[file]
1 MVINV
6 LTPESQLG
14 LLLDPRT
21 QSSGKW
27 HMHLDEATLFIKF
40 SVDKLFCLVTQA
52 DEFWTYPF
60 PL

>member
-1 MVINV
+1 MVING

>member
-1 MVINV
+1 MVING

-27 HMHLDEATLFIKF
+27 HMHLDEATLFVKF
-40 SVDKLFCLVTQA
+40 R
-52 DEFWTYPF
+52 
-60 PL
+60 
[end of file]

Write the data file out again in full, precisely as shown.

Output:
1 MVINV
6 LTPESQLG
14 LLLDPRT
21 QSSGKW
27 HMHLDEATLFIKF
40 SVDKLFCLVTQA
52 DEFWTYPF
60 PL

>member
-1 MVINV
+1 MVING

>member
-1 MVINV
+1 MVING

-27 HMHLDEATLFIKF
+27 HMHLDEATLFVKF
-40 SVDKLFCLVTQA
+40 R
-52 DEFWTYPF
+52 
-60 PL
+60 